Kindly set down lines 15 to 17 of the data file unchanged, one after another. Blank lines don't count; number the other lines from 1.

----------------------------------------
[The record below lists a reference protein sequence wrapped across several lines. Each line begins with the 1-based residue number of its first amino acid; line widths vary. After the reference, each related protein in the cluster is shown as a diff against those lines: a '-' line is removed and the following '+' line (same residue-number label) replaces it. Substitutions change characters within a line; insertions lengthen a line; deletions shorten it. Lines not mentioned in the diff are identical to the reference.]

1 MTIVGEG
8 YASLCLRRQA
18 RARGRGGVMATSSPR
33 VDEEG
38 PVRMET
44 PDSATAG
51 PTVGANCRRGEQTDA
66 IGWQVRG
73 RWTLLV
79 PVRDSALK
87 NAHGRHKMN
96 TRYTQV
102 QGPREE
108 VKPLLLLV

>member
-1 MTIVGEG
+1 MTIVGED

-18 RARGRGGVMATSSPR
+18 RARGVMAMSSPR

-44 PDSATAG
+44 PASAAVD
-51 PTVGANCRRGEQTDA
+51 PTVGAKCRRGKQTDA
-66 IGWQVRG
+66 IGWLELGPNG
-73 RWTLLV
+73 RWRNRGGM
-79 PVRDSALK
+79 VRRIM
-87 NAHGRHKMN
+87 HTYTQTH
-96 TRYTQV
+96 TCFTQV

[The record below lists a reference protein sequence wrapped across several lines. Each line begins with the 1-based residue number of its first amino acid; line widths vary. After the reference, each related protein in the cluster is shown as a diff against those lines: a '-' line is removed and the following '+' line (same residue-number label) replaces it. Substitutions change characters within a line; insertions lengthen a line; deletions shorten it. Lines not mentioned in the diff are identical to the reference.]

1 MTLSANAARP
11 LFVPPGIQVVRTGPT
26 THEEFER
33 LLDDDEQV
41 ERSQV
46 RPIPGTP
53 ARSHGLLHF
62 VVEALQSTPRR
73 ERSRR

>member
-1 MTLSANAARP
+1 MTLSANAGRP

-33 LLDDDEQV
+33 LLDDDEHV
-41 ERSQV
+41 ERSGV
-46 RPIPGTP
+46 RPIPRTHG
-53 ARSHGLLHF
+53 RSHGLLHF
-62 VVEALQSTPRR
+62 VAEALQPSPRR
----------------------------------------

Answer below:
108 VKPLLLLV

>member
-1 MTIVGEG